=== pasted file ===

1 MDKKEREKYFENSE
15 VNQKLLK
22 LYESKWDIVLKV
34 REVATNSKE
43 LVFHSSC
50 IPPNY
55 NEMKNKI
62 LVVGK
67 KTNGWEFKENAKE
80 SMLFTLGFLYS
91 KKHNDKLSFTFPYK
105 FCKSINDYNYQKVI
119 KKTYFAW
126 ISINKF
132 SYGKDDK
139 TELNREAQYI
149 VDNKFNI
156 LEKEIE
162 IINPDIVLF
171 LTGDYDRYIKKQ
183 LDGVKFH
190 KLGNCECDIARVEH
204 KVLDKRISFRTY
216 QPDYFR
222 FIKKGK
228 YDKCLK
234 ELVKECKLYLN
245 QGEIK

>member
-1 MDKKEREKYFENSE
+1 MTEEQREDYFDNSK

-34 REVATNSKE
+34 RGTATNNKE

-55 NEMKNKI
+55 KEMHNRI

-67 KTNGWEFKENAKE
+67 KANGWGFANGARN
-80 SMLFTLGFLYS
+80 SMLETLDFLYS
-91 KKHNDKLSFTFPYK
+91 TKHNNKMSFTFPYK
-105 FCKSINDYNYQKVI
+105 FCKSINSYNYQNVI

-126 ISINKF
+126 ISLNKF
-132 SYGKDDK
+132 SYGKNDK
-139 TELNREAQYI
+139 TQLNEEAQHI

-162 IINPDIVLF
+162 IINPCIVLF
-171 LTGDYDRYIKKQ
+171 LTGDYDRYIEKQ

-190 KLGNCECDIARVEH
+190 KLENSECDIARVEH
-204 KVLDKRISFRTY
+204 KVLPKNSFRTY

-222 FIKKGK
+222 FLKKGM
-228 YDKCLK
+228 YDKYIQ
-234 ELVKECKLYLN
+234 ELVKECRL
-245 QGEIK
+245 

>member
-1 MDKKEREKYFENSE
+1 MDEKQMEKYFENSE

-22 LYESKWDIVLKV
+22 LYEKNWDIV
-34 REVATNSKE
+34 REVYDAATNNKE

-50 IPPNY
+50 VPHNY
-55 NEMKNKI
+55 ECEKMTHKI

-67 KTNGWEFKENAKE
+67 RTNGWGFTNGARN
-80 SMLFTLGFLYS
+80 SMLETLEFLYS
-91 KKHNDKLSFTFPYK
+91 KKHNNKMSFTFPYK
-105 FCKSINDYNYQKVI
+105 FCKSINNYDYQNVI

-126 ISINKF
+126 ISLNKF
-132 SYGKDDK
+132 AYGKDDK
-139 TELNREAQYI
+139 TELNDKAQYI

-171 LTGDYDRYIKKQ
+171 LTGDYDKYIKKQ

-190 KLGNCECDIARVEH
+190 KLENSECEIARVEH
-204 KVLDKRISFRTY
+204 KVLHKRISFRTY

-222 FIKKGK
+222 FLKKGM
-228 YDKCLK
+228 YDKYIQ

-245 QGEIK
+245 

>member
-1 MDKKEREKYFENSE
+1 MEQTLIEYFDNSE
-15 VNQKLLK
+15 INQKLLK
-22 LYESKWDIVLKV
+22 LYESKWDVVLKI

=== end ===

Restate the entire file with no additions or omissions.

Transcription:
1 MDKKEREKYFENSE
15 VNQKLLK
22 LYESKWDIVLKV
34 REVATNSKE
43 LVFHSSC
50 IPPNY
55 NEMKNKI
62 LVVGK
67 KTNGWEFKENAKE
80 SMLFTLGFLYS
91 KKHNDKLSFTFPYK
105 FCKSINDYNYQKVI
119 KKTYFAW
126 ISINKF
132 SYGKDDK
139 TELNREAQYI
149 VDNKFNI
156 LEKEIE
162 IINPDIVLF
171 LTGDYDRYIKKQ
183 LDGVKFH
190 KLGNCECDIARVEH
204 KVLDKRISFRTY
216 QPDYFR
222 FIKKGK
228 YDKCLK
234 ELVKECKLYLN
245 QGEIK

>member
-1 MDKKEREKYFENSE
+1 MTEEQREDYFDNSK

-34 REVATNSKE
+34 RGTATNNKE

-55 NEMKNKI
+55 KEMHNRI

-67 KTNGWEFKENAKE
+67 KANGWGFANGARN
-80 SMLFTLGFLYS
+80 SMLETLDFLYS
-91 KKHNDKLSFTFPYK
+91 TKHNNKMSFTFPYK
-105 FCKSINDYNYQKVI
+105 FCKSINSYNYQNVI

-126 ISINKF
+126 ISLNKF
-132 SYGKDDK
+132 SYGKNDK
-139 TELNREAQYI
+139 TQLNEEAQHI

-162 IINPDIVLF
+162 IINPCIVLF
-171 LTGDYDRYIKKQ
+171 LTGDYDRYIEKQ

-190 KLGNCECDIARVEH
+190 KLENSECDIARVEH
-204 KVLDKRISFRTY
+204 KVLPKNSFRTY

-222 FIKKGK
+222 FLKKGM
-228 YDKCLK
+228 YDKYIQ
-234 ELVKECKLYLN
+234 ELVKECRL
-245 QGEIK
+245 

>member
-1 MDKKEREKYFENSE
+1 MDEKQMEKYFENSE

-22 LYESKWDIVLKV
+22 LYEKNWDIV
-34 REVATNSKE
+34 REVYDAATNNKE

-50 IPPNY
+50 VPHNY
-55 NEMKNKI
+55 ECEKMTHKI

-67 KTNGWEFKENAKE
+67 RTNGWGFTNGARN
-80 SMLFTLGFLYS
+80 SMLETLEFLYS
-91 KKHNDKLSFTFPYK
+91 KKHNNKMSFTFPYK
-105 FCKSINDYNYQKVI
+105 FCKSINNYDYQNVI

-126 ISINKF
+126 ISLNKF
-132 SYGKDDK
+132 AYGKDDK
-139 TELNREAQYI
+139 TELNDKAQYI

-171 LTGDYDRYIKKQ
+171 LTGDYDKYIKKQ

-190 KLGNCECDIARVEH
+190 KLENSECEIARVEH
-204 KVLDKRISFRTY
+204 KVLHKRISFRTY

-222 FIKKGK
+222 FLKKGM
-228 YDKCLK
+228 YDKYIQ

-245 QGEIK
+245 

>member
-1 MDKKEREKYFENSE
+1 MEQTLIEYFDNSE
-15 VNQKLLK
+15 INQKLLK
-22 LYESKWDIVLKV
+22 LYESKWDVVLKI